Twenty years ago, to the day, I participated in a strike. My very first one. I suspect that as human beings, we have the capacity for one, maybe two, genuinely radicalizing experiences in our lives. This was mine. As I wrote in a New York Times op-ed years later (read first page here, second page here):
How did a university founded in revolt against old Boston come to practice such lordly rule? Because it can. Unlike Harvard, which must compete with large private employers, other major universities and cultural institutions, Yale is by far the largest employer in New Haven. In 1965, Yale accounted for one out of every 20 jobs in New Haven. Today, because of a combination of Yale’s growth and New Haven’s decline, Yale employs more than 11,000 workers — one out of every five jobs in the city.
I used to have one of them. In 1990 I arrived at Yale as a graduate student. Some of my colleagues had begun to unionize, but I thought they were silly. We aren’t workers, I said, and I didn’t come to Yale to join a union. Yes, graduate students do a lot of teaching and grading — but that was an honor, not a burden. True, one dean had compared us to rats. Still, I resisted.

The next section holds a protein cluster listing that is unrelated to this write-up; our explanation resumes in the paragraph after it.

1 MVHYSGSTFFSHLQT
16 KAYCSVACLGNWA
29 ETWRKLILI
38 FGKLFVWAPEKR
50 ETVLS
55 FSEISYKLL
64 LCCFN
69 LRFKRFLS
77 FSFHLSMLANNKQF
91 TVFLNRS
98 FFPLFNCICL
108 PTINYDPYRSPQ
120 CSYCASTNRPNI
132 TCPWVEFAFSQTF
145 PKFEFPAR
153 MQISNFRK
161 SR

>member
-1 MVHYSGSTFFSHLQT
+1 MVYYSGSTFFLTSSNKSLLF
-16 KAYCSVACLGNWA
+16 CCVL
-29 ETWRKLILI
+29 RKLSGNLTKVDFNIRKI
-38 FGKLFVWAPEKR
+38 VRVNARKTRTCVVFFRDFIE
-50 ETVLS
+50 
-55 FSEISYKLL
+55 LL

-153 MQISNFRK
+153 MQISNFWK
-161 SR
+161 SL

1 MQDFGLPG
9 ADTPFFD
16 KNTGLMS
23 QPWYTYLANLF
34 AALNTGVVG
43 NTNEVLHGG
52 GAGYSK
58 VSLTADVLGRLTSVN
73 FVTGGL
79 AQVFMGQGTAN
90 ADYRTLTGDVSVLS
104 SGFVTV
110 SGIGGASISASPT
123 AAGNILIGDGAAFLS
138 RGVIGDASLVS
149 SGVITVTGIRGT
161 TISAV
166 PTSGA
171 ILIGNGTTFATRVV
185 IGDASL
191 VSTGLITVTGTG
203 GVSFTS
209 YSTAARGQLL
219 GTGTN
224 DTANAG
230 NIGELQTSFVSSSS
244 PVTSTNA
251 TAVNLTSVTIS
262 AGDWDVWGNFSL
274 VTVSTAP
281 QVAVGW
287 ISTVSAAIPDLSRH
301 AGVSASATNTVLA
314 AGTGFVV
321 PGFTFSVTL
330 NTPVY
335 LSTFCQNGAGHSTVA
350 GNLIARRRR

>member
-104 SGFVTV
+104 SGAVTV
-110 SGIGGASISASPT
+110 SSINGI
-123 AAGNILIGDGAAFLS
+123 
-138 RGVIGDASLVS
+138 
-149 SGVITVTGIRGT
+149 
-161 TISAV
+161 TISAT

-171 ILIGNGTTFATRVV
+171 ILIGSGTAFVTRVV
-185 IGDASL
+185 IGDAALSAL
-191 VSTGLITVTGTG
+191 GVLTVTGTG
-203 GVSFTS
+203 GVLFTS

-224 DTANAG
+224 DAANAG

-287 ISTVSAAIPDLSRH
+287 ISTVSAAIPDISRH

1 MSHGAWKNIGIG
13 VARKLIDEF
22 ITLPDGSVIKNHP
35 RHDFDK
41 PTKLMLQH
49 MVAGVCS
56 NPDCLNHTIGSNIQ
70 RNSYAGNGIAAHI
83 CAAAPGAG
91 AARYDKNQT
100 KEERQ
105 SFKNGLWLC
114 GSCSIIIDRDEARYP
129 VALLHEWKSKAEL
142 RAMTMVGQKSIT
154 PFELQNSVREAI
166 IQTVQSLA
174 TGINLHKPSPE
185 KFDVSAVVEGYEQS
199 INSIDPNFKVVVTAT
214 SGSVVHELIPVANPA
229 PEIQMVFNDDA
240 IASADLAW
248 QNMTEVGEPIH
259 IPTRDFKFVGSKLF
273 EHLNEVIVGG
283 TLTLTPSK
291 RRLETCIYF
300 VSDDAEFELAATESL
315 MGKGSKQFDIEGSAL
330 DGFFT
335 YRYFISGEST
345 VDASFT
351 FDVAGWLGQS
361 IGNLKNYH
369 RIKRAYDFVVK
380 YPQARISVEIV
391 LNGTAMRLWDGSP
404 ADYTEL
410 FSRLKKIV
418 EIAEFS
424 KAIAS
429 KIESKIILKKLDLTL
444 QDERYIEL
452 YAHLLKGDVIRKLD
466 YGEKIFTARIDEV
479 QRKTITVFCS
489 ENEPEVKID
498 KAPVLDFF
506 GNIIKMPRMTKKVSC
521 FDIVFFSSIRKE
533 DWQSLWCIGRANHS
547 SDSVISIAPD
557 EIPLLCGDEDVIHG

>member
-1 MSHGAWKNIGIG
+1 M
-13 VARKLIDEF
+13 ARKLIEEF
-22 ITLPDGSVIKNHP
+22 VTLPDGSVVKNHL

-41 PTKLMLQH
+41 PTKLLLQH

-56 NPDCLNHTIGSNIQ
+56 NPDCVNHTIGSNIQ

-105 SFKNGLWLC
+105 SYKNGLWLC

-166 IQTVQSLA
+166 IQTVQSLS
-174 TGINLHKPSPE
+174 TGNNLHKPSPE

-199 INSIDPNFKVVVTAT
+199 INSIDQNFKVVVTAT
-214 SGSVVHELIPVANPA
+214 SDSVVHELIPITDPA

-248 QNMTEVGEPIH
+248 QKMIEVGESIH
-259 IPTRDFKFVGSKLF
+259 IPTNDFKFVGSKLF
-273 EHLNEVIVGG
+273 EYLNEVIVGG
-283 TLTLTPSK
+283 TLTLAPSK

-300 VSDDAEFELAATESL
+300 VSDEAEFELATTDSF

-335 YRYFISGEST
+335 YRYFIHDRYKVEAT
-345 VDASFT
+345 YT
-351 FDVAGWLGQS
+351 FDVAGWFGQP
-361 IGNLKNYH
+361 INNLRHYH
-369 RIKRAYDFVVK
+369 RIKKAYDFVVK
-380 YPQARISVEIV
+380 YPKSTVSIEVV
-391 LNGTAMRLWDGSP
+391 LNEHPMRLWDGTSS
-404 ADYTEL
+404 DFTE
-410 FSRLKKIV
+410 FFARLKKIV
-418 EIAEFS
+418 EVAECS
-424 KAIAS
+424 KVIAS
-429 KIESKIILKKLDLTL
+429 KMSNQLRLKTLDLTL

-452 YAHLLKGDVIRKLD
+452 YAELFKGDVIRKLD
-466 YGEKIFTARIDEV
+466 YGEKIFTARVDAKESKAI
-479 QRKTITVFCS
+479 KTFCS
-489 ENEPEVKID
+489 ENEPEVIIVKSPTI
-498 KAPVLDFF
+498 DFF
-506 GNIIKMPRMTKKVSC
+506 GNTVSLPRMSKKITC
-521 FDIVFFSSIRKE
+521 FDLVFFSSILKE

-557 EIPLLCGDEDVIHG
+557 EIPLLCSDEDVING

A year later, graduate students went on strike. I did, too — reluctantly. But on the picket line, something happened to me. As we marched around the freshman quad, an undergraduate yelled out his dorm window, ”Get back to work.” For the first time in my life, I felt like a maid. And suddenly I realized that this was how other workers at Yale — in the dining halls, the labs, the offices — routinely felt. I kept marching, determined never to forget what it’s like to work at a place like Yale.
This headline from the Yale Daily News on the day after we walked out captures the spirit of the day. And this look back, from today’s New Haven Register by my friend and former comrade Kathy Newman, provides some lovely testimony from other friends and former comrades.